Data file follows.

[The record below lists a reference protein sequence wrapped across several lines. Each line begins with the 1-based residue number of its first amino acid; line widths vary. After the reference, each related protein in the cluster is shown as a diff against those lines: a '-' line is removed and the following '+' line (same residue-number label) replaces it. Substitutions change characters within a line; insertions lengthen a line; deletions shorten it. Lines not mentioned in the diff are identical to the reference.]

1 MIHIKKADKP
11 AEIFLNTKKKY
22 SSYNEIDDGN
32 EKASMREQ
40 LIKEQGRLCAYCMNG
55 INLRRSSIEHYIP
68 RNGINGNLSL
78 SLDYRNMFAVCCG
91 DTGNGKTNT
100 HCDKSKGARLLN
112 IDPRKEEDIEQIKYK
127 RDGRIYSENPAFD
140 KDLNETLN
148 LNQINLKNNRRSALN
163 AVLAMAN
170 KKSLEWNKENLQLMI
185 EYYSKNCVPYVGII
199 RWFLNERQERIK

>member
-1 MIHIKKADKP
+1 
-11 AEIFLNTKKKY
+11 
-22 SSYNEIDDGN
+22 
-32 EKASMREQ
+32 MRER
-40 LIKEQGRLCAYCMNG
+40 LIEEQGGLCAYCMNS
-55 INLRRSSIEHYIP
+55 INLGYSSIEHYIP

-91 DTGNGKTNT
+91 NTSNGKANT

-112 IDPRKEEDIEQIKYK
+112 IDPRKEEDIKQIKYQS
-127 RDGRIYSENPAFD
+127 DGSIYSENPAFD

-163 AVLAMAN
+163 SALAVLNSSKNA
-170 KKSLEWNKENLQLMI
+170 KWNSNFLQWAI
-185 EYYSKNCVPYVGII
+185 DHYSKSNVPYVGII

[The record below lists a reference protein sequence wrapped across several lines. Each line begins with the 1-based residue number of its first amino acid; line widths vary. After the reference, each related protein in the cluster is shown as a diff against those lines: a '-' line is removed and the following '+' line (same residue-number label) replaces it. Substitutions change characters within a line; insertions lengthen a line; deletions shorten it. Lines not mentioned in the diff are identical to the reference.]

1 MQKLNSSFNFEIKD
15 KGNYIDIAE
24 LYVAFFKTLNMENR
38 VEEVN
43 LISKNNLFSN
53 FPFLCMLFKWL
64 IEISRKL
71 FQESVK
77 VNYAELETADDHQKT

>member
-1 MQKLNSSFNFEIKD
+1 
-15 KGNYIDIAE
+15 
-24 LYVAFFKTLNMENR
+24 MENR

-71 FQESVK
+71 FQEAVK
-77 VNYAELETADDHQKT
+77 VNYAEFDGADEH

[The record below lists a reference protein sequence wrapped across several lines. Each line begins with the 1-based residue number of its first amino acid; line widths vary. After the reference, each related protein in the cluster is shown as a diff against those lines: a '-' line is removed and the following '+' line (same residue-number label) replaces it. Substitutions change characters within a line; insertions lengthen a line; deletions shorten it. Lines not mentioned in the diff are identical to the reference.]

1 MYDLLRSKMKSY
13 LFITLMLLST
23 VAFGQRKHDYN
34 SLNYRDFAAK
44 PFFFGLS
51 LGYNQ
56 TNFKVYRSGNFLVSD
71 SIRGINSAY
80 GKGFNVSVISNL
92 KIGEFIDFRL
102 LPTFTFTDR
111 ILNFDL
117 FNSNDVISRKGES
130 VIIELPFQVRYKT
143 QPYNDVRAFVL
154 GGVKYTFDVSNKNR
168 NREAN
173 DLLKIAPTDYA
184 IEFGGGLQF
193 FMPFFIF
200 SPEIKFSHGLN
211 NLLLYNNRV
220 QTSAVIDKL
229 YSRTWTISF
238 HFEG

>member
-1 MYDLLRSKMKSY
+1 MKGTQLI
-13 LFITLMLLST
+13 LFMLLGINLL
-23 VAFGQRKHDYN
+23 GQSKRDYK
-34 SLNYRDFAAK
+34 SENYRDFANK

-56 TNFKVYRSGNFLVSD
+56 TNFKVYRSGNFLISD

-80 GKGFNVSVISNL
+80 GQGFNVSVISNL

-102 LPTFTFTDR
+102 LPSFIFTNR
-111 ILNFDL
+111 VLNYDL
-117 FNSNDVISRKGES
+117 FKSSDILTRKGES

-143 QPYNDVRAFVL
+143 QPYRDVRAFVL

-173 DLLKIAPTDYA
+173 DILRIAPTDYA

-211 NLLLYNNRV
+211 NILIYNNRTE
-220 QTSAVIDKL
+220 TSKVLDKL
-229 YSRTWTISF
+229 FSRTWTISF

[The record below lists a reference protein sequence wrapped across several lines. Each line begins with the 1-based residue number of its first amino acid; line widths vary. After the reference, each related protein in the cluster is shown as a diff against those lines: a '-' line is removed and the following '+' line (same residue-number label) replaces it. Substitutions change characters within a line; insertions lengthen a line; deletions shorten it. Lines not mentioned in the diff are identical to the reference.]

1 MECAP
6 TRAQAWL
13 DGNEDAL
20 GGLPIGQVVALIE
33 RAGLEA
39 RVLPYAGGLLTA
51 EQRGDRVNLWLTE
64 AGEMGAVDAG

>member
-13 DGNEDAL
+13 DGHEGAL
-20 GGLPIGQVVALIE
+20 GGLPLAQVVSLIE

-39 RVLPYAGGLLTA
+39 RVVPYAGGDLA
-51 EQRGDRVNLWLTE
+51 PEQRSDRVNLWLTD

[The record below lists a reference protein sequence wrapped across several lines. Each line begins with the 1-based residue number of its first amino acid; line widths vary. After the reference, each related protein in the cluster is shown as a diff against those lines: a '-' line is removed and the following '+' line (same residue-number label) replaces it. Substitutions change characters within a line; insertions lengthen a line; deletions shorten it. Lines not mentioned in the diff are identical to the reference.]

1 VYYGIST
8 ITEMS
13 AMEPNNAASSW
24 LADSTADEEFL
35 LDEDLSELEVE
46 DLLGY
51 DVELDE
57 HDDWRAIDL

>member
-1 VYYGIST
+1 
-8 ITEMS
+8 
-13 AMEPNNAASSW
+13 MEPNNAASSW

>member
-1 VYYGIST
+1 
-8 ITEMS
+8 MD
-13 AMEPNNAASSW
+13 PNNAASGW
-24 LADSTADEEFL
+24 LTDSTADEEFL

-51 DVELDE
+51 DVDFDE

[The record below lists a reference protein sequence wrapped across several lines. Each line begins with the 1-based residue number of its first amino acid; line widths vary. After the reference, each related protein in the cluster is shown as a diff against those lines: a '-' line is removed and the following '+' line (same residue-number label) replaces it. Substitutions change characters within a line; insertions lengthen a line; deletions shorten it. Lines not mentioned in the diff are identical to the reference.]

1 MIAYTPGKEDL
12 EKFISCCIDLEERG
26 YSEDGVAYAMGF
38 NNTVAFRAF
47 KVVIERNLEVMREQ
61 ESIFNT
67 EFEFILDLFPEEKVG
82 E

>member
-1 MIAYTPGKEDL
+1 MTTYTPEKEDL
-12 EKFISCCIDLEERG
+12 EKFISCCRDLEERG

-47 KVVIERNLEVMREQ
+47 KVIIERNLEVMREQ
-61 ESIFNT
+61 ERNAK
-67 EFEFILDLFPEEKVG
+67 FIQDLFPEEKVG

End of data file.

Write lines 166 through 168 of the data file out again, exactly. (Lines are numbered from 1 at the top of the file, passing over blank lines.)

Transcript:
[The record below lists a reference protein sequence wrapped across several lines. Each line begins with the 1-based residue number of its first amino acid; line widths vary. After the reference, each related protein in the cluster is shown as a diff against those lines: a '-' line is removed and the following '+' line (same residue-number label) replaces it. Substitutions change characters within a line; insertions lengthen a line; deletions shorten it. Lines not mentioned in the diff are identical to the reference.]

1 MIAYTPGKEDL
12 EKFISCCIDLEERG